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Exclusive: Netflix: The 49 Absolute Best TV Shows to Watch – CNET

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Netflix: The 49 Absolute Best TV Shows to Watch     - CNET

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Netflix has a bulging library of TV shows, and as each week brings new content, it becomes an exercise to sift through the best of the bunch. Tight on time? No need to worry. We’ve done the hard work for you.

You’ll find highlights of new content below, as well as CNET’s full list of best TV originals on Netflix.

What’s new this week (June 6-12)

Check out this week’s highlights.

Wednesday

  • Baby Fever (Season 1) — Danish rom-com. When a fertility doctor drunkenly inseminates herself with her ex-boyfriend’s sperm, she scrambles to explain her pregnancy — and win back her lost love.
  • Keep Sweet Pray and Obey (Limited Series) — Crime docu-series. Examines the rise of Warren Jeffs in the Fundamentalist Church of Jesus Christ of Latter-Day Saints and his shocking criminal case.

Thursday

  • Rhythm + Flow Nouvelle Ecole (Season 1) — French hip-hop competition. French rappers freestyle, battle and write their way to a game-changing 100,000 euro prize in a music competition series judged by Niska, Shay and SCH.

Friday

  • First Kill (Season 1) — Fantasy romance. Based on series creator V.E. Schwab’s short story, this romance drama with bite stars Sarah Catherine Hook and Imani Lewis.
  • Intimacy (Season 1) — Spanish political drama. A rising politician’s career is threatened when a surreptitiously recorded video of her sex life is leaked to the public.
  • Peaky Blinders (Season 6) — British crime drama. A notorious gang in 1919 Birmingham, England, is led by the fierce Tommy Shelby, a crime boss set on moving up in the world no matter the cost.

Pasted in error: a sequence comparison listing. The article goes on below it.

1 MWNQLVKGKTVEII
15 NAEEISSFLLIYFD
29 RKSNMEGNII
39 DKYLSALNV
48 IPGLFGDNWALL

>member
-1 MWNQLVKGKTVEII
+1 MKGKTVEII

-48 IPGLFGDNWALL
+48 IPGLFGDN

Read more: The Absolute Best Movies on Netflix

Best Netflix original TV shows

At the time of writing, these TV shows all scored at least 70 on Metacritic.

Sci-fi

Netflix

Enjoy sci-fi series that play with two timelines? Have a special spot for cults and mysteries? Meet Archive 81. The multiple genre-straddling show stars Mamoudou Athie as Dan Turner, an archivist who takes a gig restoring a collection of damaged videotapes from the ’90s. He gets far more than he bargained for, drawn into an investigation of a mysterious cult and a young woman who may or may not be dead. A supernatural thriller with horror, mystery, noir and sci-fi seeped into its creepy atmosphere, Archive 81 has it all.

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Germany’s answer to Stranger Things deliberately takes its time before stepping into completely compelling and original places. A sci-fi noir, Dark folds time travel, conspiracies and estranged families into a generation-spanning story kicked off by a child’s disappearance. If those kinds of meticulously-crafted layers are what you’re after in your storytelling, settle in. All three seasons of Dark’s meditative look at time travel and its effect on human nature are waiting to hit you at full force.

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Stranger Things (2016—)

It wouldn’t be a best list without Stranger Things. If somehow you’ve missed the Duffer Brothers’ ode to ’80s horror and Steven Spielberg, things are about to get tubular. We follow El, a near-mute girl who was the subject of scientific experiments. She develops telekinetic powers, which she uses to fend off monsters who invade from a frightening alternative dimension. The world of Indiana, Hawkins, is lovingly detailed for anyone in need of an ’80s nostalgia hit and the misfit characters, played by a stellar young cast, are part of everything that makes this show a tour de force.

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Full disclosure: Netflix sadly canceled Travelers after its third season, but this tightly plotted sci-fi out of Canada does manage to end with an ambitious bang. We start with Marcy, a disabled woman who’s beaten up after helping a friend escape thugs. She dies — then comes back to life. This strong character-driven sci-fi reveals its secrets in clever ways, following operatives from the future tasked with preventing the collapse of society but also navigating the tricky territory of living a double life.

Laurie Sparham/Netflix

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While Charlie Brooker’s bleak tech anthology series can be hit and miss, at its best, Black Mirror packs its mini-movies with an exploration of futuristic technological ideas through painfully human stories. One of those is San Junipero, following two women in the ’80s (cue banging soundtrack) as they fall for each other in ways they couldn’t do in their “real” lives outside the beach city. The tech aspect is revealed with genius timing and, in general, the show explores the consequences of our plugged-in lives in disturbing and occasionally uplifting ways.